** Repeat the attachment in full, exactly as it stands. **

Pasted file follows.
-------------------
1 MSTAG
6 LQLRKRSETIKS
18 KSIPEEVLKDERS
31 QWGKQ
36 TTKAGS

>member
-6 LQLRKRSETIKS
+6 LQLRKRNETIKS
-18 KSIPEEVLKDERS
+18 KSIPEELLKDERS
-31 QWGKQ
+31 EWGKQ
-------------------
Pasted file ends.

1 MSTAG
6 LQLRKRSETIKS
18 KSIPEEVLKDERS
31 QWGKQ
36 TTKAGS

>member
-6 LQLRKRSETIKS
+6 LQLRKRNETIKS
-18 KSIPEEVLKDERS
+18 KSIPEELLKDERS
-31 QWGKQ
+31 EWGKQ